ALLERGY, RESPIRATORY
New Spray Could Benefit Cystic Fibrosis Patients
Air Pollution May Raise Blood Pressure
Obesity May Raise Kids' Allergy Risk
ALTERNATIVE MEDICINE
Should Your Child Be Seeing a Chiropractor?
Grapefruit Compound Inhibits Hepatitis C Virus
Indigo Ointment Benefits Psoriasis Patients
ANIMAL CARE
Animals Respond to Acupuncture's Healing Touch
Safe Toys for Dogs
Rest Easy. When It Comes to Swine Flu, Your Pet Is Safe
BONES & JOINTS
'Snowbirds' Beware the Climate Changes
Stem Cells Might Treat Tough Fractures
Hip Replacement Boosts Mobility at Any Age
CANCER
Antioxidants Pose No Melanoma Threat
Yoga Eases Sleep Problems Among Cancer Survivors
Supplements Might Reduce Breast Cancer Risk
CAREGIVING
U.S. Mental Health Spending Rises, But Many Still Left Out
Preventing Shaken Baby Syndrome
Many Hospital Patients Can't ID Their Doctors
CIRCULATORY SYSTEM
Tai Chi and Qigong Offer Many Health Benefits: Review
Salt Boosts Blood Pressure in High-Risk Patients
Bye, Bye Back Fat?
COSMETIC
Study Evaluates Laser Therapies for Hair Removal
Gum Chewing May Cut Craving for Snacks
Science May Banish Bad Hair Days
DENTAL, ORAL
Gummy Bears Join Cavity Fight
Most Insured Adults Worry About Health Care Costs: Poll
Rheumatoid Arthritis May Harm Gums
DIABETES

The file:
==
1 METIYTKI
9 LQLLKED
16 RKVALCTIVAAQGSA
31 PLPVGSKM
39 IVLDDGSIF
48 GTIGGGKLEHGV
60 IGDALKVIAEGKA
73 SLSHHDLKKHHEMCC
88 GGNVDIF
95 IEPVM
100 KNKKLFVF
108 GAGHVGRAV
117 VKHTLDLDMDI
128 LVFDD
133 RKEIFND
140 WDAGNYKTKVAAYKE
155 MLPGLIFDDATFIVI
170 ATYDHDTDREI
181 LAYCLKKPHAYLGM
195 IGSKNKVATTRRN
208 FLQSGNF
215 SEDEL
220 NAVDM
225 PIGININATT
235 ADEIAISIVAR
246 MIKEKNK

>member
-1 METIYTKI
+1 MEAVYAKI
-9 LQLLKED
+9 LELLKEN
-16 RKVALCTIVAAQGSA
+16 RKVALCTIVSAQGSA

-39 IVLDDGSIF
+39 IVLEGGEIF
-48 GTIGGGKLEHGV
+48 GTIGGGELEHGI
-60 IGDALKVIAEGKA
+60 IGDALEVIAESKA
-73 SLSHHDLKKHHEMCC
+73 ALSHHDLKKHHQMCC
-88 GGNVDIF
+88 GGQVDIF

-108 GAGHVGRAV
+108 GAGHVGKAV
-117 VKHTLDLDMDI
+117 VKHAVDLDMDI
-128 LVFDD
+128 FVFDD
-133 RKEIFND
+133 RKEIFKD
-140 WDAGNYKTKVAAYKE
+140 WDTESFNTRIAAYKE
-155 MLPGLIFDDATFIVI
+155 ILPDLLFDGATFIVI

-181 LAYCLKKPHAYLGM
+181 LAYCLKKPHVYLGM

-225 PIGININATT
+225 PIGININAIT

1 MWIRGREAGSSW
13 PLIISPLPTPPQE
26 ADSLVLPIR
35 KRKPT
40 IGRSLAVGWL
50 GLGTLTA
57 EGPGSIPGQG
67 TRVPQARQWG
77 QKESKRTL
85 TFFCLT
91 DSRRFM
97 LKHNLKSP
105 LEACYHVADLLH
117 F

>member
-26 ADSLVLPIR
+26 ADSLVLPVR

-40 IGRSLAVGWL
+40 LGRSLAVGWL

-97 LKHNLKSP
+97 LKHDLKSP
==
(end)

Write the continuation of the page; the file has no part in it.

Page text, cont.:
Doctors Urged to Screen Diabetics for Sleep Apnea
Insulin Resistance Tied to Peripheral Artery Disease
Formula Puts Doctor, Patient Glucose Readings on Same Page
DIET, NUTRITION
Many Cancer Survivors Don't Adopt Healthy Lifestyle
Fish Oil's Benefits Remain Elusive
Indian Spice May Thwart Liver Damage
DISABILITIES
Review Finds Marijuana May Help MS Patients
Could Your Cell Phone Help Shield You From Alzheimer's?
ENVIRONMENTAL HEALTH
Artificial Light Linked to Prostate Cancer Risk
Climate Change Linked to Longer Pollen Seasons
Agent Orange Exposure Tied to Prostate Cancer Return
EYE CARE, VISION
Decorative Halloween Eye Lenses May Pose Serious Risks
Certain Diabetes Drugs May Pose Eye Risk
FDA Goes After Unapproved Eye Washes, Skin Ointments
FITNESS
As Temperature Plummets, It's Still Safe to Exercise
School Phys. Ed. Injuries Up 150 Percent
Higher Fitness Levels Tied to Lower Heart, Death Risks
GASTROINTESTINAL PROBLEMS
Intestinal Bacteria Trigger Immune Response
New Yogurt May Ease Stomach Ulcers
HRT Use Raises Risk of Stomach Trouble
GENERAL HEALTH
Lose Weight, Sleep Apnea May Improve
Poor Restroom Cleaning Causes Cruise-Ship Sickness
Imaging Sheds Light on How Acupuncture Works
HEAD & NECK
Ski Helmets Encouraged for All
Many Children Will Outgrow Headaches
Zen May Thicken Brain, Thwart Pain
HEALTH & TECHNOLOGY
Subway Defibrillators Save Lives
Study Suggests Link Between Cell Phones and Brain Tumors
Using Light Therapy to Silence Harmful Brain Activity
HEARING
Noise Hurts Men's Hearing More, Study Shows
Summer Sounds Can Lead to Hearing Loss
HEART & CARDIOVASCULAR
An Apple a Day May Help Keep Heart Disease Away
Polyunsaturated Fats Really May Lower Heart Risk
Chinese Red Yeast Rice May Prevent Heart Attack
INFECTIOUS DISEASE
Chinese 'Devil Dung' Plant Could Be a Swine Flu Fighter
Older Adults May Have Some Immunity to Swine Flu
Bacterial Infections May Succumb to Honey
INFERTILITY
Obesity May Affect Fertility in Young Womene
KID'S HEALTH
Obese Children More Likely to Suffer Lower Body Injuries
Heart Defects in Newborns Linked to Antidepressants
Traffic, Dust Linked to Asthma in Kids
MEN'S HEALTH
Drinking Green Tea May Slow Prostate Cancer
Exercise May Prevent Prostate Cancer: Study Shows
Countdown to Hair Loss
MENTAL HEALTH
Memory Loss Help from Brain Supplement Prevagen
The Unmedicated Mind